So the police, at least outwardly are telling us they still remain puzzled as to why this shooting took place.

LEMON: And Drew, you know, having said that, I keep getting stuck on how many people died and were injured in such a short amount of time -- in such a short period of time. It was a massacre.

Walk our viewers through the timeline for us, if you will.

GRIFFIN: Yes. And you know, this is a crowded area. And apparently all these people that were shot were waiting outside a bar to get in. So, they were in a bunched groups sort of on a sidewalk, but the police walked us through this, and it's amazing how quick this all took place.

So the shooter, and his sister and a companion, drove together to what appeared to be a night on the town, I guess, to this nightclub district. But sometime during the night, the sister and her companion separated from the brother, and then at 1:05 in the morning is when shots rang out.

It took police 20 seconds to engage the shooter, 20 seconds, and 10 more seconds. So, after 30 seconds, they killed the shooter. But just in that short amount of time, we have nine people dead, all of these people wounded. It just shows you the rapidity and the firepower that he had, along with this condensed group of people, how easy it was for him to kill that many people, even though he himself was killed within 30 seconds. It's amazing.

LEMON: Drew Griffin, in Dayton for us. Drew, thank you so much. The F.B.I. Director is ordering field offices around the country to do a new threat assessment in an effort to try to prevent more deadly mass attacks.

Christopher Wray has named a command group in Washington to oversee his order. Joining me now to discuss that is CNN's Shimon Prokupecz. Shimon, hello to you. What more are we learning about the Federal government's response to this spate of mass shootings. There's a new directive at the F.B.I. it sounds like. SHIMON PROKUPECZ, CNN CRIME AND JUSTICE REPORTER: There is, Don, but

I just want to point something out. The F.B.I. just putting out a statement just moments ago from the F.B.I. Director, and let me just go ahead and read this to you.

It says that, "The F.B.I. remains concerned that U.S. based domestic violent extremists could become inspired by these and previous high profile attacks, to engage in similar acts of violence." The F.B.I. goes on to say that, "They're asking for the public's help that if you see anything suspicious, to report it."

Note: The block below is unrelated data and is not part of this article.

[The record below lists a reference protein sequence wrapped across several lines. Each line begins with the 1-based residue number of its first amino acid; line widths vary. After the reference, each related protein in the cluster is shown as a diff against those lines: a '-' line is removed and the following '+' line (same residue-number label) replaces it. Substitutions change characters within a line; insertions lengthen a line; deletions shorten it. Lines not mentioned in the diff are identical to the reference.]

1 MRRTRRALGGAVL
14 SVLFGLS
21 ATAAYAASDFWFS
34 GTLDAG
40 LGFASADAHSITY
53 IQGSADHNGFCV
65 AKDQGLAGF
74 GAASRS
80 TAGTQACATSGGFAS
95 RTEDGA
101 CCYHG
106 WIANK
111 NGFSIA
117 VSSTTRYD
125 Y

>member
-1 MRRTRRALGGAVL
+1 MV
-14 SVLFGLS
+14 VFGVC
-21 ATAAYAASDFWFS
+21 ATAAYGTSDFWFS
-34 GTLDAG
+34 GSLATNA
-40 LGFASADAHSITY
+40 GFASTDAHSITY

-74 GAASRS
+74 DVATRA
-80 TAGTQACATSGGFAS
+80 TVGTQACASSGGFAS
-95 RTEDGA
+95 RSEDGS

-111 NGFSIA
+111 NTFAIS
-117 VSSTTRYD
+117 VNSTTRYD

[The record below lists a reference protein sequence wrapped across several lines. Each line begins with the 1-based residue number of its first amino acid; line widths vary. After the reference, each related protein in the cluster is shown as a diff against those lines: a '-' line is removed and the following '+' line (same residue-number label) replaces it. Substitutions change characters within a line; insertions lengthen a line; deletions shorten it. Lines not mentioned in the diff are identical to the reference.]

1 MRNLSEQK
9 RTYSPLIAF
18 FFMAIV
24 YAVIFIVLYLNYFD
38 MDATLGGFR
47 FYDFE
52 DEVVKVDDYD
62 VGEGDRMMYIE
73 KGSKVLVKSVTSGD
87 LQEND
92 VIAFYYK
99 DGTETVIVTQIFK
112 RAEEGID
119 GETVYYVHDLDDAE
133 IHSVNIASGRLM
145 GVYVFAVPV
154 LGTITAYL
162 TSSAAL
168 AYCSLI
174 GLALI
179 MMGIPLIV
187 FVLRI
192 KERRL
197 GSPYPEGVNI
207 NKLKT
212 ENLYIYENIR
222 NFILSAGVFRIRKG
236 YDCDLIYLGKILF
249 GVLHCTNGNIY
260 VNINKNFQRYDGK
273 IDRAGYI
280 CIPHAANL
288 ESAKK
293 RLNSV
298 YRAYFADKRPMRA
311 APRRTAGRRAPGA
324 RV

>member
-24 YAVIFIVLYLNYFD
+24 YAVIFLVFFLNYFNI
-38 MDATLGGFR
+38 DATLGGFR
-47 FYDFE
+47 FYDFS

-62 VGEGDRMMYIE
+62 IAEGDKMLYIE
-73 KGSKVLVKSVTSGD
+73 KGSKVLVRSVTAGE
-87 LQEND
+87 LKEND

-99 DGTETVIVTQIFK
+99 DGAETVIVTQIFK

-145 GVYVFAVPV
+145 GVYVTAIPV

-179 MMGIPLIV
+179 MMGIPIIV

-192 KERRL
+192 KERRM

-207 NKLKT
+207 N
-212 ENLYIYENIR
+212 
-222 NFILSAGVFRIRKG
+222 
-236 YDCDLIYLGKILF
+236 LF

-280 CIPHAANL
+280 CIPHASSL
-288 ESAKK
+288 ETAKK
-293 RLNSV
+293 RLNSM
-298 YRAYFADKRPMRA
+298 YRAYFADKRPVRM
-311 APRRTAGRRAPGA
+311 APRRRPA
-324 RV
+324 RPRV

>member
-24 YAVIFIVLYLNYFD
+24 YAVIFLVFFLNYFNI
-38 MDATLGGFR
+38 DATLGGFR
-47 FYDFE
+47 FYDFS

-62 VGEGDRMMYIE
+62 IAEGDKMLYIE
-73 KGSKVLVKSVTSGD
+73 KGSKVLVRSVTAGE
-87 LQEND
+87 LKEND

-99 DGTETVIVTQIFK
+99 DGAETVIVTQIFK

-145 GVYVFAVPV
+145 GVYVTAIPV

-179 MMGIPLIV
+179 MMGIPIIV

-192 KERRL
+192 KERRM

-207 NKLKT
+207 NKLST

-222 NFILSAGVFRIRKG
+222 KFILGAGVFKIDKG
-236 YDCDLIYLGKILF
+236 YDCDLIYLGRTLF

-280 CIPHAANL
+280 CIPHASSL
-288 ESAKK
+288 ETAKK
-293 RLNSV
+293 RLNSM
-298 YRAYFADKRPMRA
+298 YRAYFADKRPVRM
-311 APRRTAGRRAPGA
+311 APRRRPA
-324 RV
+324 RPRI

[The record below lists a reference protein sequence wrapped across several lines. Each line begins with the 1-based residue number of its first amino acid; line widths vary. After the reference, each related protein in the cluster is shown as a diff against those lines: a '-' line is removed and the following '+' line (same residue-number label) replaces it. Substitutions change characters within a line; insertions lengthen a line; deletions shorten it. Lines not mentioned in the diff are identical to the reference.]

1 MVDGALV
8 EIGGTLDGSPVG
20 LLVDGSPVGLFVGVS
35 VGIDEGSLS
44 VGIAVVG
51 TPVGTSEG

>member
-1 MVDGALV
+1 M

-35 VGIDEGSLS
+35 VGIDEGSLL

So what they're doing is they're saying that both these incidents, the one in Dayton, Ohio, and obviously the one in El Paso, there is now concern that there could be copycats, that someone could be inspired by these attacks, and they're urging the public that if you see something, as we always say, if you see something, say something.

The F.B.I. just putting out that statement, Don. They're also saying that they're working with local authorities there in Dayton, and El Paso, and they're providing all sorts of resources.

One of those being is that they're providing extra agents. Agents who have an understanding in dealing with domestic terrorism, hate crimes. They're using all of those resources to try and figure out exactly what happened in these incidents and see what it is that perhaps could be done to prevent something like this from happening again.

LEMON: Shimon Prokupecz. Shimon, thank you very much. Two communities grappling with the horrors of mass shootings. I want to bring in now Cesar Blanco, a member of the Texas State House, and David Stout, an El Paso County Commissioner.

Gentlemen, thank you for joining us. I know that it's a busy time for you and we appreciate you informing our viewers. State Representative Blanco, I'm going to start with you. I want to first extend my condolences to you and El Paso. This is a neighborhood that you grew up in. And you know, here you had some families shopping for things like school supplies, and this senseless violence occurs. It is unthinkable.

CESAR BLANCO (D-TX), TEXAS HOUSE OF REPRESENTATIVES: It is. It is. It's very sad. It hits home. You know, I just came back from the candlelight vigil across the street here at Ponder Park on the very same field where I played Little League Baseball.

And it's tragic that we're here in our hometown, dealing with racism, dealing with murder, and we're taking it very hard. But I will say, El Paso is a resilient city and at the candlelight vigil, a speaker had mentioned that we also have our own manifesto. It's the manifesto of compassion. It's the manifesto love. It's the manifesto of tolerance.

And I think that's reminiscent and symbolic like of what El Paso means and we are a very tight knit community.

[23:10:04] LEMON: Commissioner Stout, I want to bring you in now. You were at the hospital earlier. Talk to me about that.

DAVID STOUT, EL PASO COUNTY COMMISSIONER: Yes, just a -- you know, a very, very somber situation. But the good thing is, is that we have some of the best healthcare professionals in the state, and this is a level one trauma center, that was prepared to receive the folks. They are prepared.